By Steven Canny and John Nicholson
Directed by Tony Simotes
Cast: Jonathan Croy, Josh Aaron McCabe, Ryan Winkles
[Lenox, Mass.]—The new Shakespeare & Company production of The Hound of the Baskervilles, a wacky adaptation by Steven Canny and John Nicholson of the classic Sherlock Holmes story, is laugh-out-loud funny from beginning to end. A deft directing job by Tony Simotes and terrific performances from Jonathan Croy, Josh Aaron McCabe, and Ryan Winkles had the audience howling with laughter. The Hound of the Baskervilles plays in Founders’ Theatre through September 4.
The three actors—aided and abetted by clever costumes, inventive props, an assortment of accents, and an amazing amount of energy—play sixteen roles in the side-splittingly funny production.
Shakespeare & Company presented the American premiere of The Hound of the Baskervilles, based on the story by Sir Arthur Conan Doyle, back in the fall of 2009 in the Elayne P. Bernstein Theatre, and it was a big success; Simotes directed Croy, McCabe, and Winkles in the earlier version, too.
The male heirs of the Baskerville family are killed, one generation after next, by a terrifying spectral hound on the moors near their ancestral estate, Baskerville Hall. The great detective Sherlock Holmes sends his trusted sidekick Dr. Watson to the Baskerville’s country estate to investigate the murders and to protect Sir Henry Baskerville, the new heir to the title, and mayhem of all kinds ensues.
Jonathan Croy plays just one role: Dr. John Watson, and he does it admirably. Watson lacks the intellect that Holmes brags about, but more than makes up for his lack of smarts by shooting off his revolver at every opportunity. Croy is a bit goofy as the bumbling sideman, a bit bemused by the extraordinary hijinks taking place around him. Croy has marvelous comic timing and a knack for the deadpan expression and physical comedy.
The chameleon-like Josh Aaron McCabe portrays, with authority and enormous hubris, Sherlock Holmes himself, complete with deerstalker cap, a hand-held magnifying glass, a caped overcoat, and a large Meerschaum pipe. He also plays the mysterious Stapleton, complete with eyepatch and crutch, who lives on the moor near the Baskerville estate; Stapleton’s oh-so-fetching sister Cecile, in mantilla and flounced skirt, snapping fans punctuating her alluring tango moves; Barrymore, the enigmatic blind butler; Mrs. Barrymore, the sobbing housekeeper, and a yokel from the countryside. It’s a breathtaking performance.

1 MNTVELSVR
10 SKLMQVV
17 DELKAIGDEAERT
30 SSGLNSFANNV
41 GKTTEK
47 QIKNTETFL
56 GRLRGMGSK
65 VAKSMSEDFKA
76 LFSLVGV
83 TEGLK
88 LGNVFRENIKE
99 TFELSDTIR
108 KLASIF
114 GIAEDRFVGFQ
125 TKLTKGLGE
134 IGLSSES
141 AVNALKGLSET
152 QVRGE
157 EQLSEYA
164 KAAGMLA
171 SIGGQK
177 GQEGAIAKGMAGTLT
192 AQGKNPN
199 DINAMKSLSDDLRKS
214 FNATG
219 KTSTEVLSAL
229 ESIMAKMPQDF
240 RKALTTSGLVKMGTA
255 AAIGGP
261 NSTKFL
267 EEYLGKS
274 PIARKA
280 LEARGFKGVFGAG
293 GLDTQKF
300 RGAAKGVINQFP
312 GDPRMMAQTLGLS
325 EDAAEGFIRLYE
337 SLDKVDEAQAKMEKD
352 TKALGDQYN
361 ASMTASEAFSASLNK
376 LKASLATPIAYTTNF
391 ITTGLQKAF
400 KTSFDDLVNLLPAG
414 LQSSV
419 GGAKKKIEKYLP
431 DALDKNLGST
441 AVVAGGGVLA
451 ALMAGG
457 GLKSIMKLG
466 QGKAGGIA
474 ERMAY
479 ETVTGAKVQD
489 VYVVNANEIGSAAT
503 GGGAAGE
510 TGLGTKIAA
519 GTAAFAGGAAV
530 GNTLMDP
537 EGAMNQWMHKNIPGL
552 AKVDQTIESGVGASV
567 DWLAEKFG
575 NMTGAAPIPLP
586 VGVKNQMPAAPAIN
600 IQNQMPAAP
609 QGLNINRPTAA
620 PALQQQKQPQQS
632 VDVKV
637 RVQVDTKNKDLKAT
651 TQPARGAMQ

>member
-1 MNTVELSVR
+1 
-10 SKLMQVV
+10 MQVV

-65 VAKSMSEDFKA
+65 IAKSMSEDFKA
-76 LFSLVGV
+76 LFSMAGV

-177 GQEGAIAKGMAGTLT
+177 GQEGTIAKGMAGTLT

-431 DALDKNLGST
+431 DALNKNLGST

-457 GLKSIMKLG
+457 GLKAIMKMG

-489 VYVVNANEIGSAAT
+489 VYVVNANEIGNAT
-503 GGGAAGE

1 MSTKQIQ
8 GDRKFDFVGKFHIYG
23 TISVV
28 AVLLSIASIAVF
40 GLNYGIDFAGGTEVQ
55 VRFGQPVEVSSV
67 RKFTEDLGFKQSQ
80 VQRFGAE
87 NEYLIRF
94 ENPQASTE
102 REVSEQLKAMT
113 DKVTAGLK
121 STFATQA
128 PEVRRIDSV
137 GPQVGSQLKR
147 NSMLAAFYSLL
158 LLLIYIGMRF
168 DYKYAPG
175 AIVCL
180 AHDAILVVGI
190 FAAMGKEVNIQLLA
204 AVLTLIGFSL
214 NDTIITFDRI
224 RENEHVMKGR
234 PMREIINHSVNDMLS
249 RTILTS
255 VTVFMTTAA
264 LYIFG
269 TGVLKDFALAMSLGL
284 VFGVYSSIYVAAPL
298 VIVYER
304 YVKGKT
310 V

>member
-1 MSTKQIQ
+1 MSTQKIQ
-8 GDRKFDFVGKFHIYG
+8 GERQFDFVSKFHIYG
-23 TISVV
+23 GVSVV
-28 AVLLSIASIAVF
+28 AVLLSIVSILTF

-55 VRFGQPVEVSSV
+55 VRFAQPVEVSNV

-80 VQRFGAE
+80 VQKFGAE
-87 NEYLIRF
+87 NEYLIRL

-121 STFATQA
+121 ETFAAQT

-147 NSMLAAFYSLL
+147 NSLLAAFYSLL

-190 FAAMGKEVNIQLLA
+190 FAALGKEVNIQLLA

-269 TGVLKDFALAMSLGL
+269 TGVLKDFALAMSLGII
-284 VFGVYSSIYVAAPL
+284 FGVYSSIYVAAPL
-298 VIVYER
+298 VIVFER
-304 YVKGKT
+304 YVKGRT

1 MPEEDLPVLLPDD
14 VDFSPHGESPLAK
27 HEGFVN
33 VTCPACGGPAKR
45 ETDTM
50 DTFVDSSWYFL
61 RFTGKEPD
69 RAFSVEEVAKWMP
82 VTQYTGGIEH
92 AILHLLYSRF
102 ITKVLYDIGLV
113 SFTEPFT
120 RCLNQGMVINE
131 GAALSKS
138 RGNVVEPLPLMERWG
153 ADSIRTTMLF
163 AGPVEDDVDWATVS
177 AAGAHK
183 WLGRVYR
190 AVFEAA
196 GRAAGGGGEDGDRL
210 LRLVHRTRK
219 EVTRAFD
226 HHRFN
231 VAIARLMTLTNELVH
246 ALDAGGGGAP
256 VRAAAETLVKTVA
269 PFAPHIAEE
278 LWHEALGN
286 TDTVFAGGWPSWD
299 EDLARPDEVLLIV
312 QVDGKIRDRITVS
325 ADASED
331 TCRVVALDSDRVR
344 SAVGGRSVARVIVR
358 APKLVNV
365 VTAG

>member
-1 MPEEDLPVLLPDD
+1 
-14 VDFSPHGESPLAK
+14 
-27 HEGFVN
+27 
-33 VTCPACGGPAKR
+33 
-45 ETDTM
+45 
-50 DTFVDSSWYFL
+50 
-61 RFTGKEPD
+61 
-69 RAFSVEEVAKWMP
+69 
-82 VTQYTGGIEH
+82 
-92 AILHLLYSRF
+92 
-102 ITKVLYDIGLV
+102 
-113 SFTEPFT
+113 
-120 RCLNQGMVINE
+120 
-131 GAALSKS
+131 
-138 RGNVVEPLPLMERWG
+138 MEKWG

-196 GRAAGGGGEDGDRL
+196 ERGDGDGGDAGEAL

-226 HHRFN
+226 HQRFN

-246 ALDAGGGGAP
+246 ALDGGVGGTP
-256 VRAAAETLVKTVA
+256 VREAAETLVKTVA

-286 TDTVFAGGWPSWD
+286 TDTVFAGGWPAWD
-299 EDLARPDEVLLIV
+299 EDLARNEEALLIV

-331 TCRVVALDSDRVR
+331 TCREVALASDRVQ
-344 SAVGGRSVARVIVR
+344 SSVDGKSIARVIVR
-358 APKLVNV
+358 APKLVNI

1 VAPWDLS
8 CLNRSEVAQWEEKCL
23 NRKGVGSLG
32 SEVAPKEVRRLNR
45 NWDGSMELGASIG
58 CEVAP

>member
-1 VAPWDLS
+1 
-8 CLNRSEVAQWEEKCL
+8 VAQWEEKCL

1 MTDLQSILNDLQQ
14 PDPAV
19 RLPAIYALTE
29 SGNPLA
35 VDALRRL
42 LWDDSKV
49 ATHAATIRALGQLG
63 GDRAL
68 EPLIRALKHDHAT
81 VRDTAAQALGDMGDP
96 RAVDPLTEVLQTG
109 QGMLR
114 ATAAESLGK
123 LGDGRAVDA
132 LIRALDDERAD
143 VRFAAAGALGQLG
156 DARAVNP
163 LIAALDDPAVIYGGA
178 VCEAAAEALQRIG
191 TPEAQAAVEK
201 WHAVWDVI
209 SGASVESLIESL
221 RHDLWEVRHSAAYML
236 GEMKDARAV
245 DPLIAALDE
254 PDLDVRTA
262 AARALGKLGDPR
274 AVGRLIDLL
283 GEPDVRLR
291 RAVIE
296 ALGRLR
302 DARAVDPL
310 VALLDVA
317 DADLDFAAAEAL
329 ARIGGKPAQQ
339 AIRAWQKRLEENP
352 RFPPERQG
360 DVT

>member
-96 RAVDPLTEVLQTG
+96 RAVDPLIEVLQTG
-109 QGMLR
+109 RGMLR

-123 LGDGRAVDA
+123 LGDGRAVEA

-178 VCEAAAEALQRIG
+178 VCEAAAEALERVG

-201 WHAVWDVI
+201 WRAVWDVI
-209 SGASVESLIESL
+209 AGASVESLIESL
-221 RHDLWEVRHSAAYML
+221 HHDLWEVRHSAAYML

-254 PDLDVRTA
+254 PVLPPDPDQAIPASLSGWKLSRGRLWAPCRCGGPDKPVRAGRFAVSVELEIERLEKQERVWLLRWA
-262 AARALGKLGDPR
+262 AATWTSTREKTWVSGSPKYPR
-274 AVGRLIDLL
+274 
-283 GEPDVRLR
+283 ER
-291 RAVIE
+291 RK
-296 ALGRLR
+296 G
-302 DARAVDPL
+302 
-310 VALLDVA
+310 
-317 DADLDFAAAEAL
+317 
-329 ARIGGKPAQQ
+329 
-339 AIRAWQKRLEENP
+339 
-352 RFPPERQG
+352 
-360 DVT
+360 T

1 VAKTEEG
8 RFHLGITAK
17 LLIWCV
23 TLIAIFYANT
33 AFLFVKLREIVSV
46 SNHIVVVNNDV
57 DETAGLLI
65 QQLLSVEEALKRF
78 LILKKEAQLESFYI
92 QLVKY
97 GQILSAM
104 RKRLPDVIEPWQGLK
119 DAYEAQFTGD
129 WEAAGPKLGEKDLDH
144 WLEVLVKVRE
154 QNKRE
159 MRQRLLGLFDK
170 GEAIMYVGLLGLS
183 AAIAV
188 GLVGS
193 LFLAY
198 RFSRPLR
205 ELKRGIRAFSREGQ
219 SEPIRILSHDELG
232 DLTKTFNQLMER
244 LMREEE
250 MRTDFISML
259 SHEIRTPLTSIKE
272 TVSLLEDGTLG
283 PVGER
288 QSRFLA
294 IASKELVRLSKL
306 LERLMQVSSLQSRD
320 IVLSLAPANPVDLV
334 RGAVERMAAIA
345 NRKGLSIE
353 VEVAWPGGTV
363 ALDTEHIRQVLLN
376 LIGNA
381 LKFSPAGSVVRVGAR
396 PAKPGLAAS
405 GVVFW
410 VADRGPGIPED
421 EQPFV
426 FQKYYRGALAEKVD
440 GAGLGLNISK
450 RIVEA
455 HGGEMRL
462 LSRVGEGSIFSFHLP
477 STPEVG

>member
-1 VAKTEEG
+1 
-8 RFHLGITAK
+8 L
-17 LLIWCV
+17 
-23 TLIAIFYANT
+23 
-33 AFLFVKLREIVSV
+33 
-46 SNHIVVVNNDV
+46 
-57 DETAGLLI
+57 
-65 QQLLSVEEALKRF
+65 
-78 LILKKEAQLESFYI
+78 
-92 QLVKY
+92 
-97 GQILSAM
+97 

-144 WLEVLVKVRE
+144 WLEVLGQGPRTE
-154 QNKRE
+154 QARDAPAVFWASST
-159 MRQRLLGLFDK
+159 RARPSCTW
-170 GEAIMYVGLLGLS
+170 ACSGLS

Ryan Winkles is more than a match for the other two: he plays the winsome and charming Sir Henry Baskerville, who becomes quite smitten with the lovely Cecile; the forbidding Dr. Mortimer, a baffling Cockney cabdriver, and several yokels.
Physical humor, slapstick, and sight gags abound; there is a wickedly funny visual joke with towels, a hilarious sequence that takes place in a swamp called the Great Grimpen Mire, a running gag about farm animals in burlap sacks, and Watson’s ongoing correspondence with Holmes. If you miss any of the story line, not to worry; the cast opens the second act with a lightning-fast reprise of the earlier scenes.
There are a lot of silly gags in this show, but make no mistake; this is a well-crafted, tightly calibrated, and polished production performed by very skilled actors, under the leadership of an innovative director. For a very satisfying evening of comedy, this show is a must-see. It was a success two years ago, and in its new incarnation in the Founders’ Theatre, it is destined to be a hit again. The game is afoot!
Production team: Set design by Jim Youngerman; lighting design by Steve Ball; costume design by Govane Lohbauer; sound design by Michael Pfeiffer; original music by Alex Sovronsky; stage manager, Hope Rose Kelly
For more information and tickets, call (413) 637-3353 or visit http://www.shakespeare.org/.